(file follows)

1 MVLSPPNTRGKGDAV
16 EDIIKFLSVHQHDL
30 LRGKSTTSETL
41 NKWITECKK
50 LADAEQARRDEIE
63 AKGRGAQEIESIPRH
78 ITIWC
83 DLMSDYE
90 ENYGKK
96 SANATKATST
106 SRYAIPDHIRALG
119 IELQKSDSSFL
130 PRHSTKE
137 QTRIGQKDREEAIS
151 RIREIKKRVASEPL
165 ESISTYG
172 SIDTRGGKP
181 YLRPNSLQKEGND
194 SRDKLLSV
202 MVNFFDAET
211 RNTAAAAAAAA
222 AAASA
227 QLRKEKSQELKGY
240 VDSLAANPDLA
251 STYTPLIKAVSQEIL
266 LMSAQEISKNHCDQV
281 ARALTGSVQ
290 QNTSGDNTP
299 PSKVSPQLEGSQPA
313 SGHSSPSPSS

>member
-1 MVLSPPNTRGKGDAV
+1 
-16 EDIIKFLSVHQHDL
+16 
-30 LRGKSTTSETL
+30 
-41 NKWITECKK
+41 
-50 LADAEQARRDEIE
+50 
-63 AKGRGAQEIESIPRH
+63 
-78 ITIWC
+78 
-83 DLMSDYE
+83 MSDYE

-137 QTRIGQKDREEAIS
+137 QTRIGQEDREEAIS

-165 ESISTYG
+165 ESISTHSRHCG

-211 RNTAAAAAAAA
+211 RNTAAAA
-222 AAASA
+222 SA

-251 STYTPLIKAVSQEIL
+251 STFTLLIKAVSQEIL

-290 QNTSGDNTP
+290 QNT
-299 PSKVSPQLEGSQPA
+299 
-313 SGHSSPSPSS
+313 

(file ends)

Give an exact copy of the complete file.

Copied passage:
1 MVLSPPNTRGKGDAV
16 EDIIKFLSVHQHDL
30 LRGKSTTSETL
41 NKWITECKK
50 LADAEQARRDEIE
63 AKGRGAQEIESIPRH
78 ITIWC
83 DLMSDYE
90 ENYGKK
96 SANATKATST
106 SRYAIPDHIRALG
119 IELQKSDSSFL
130 PRHSTKE
137 QTRIGQKDREEAIS
151 RIREIKKRVASEPL
165 ESISTYG
172 SIDTRGGKP
181 YLRPNSLQKEGND
194 SRDKLLSV
202 MVNFFDAET
211 RNTAAAAAAAA
222 AAASA
227 QLRKEKSQELKGY
240 VDSLAANPDLA
251 STYTPLIKAVSQEIL
266 LMSAQEISKNHCDQV
281 ARALTGSVQ
290 QNTSGDNTP
299 PSKVSPQLEGSQPA
313 SGHSSPSPSS

>member
-1 MVLSPPNTRGKGDAV
+1 
-16 EDIIKFLSVHQHDL
+16 
-30 LRGKSTTSETL
+30 
-41 NKWITECKK
+41 
-50 LADAEQARRDEIE
+50 
-63 AKGRGAQEIESIPRH
+63 
-78 ITIWC
+78 
-83 DLMSDYE
+83 MSDYE

-137 QTRIGQKDREEAIS
+137 QTRIGQEDREEAIS

-165 ESISTYG
+165 ESISTHSRHCG

-211 RNTAAAAAAAA
+211 RNTAAAA
-222 AAASA
+222 SA

-251 STYTPLIKAVSQEIL
+251 STFTLLIKAVSQEIL

-290 QNTSGDNTP
+290 QNT
-299 PSKVSPQLEGSQPA
+299 
-313 SGHSSPSPSS
+313 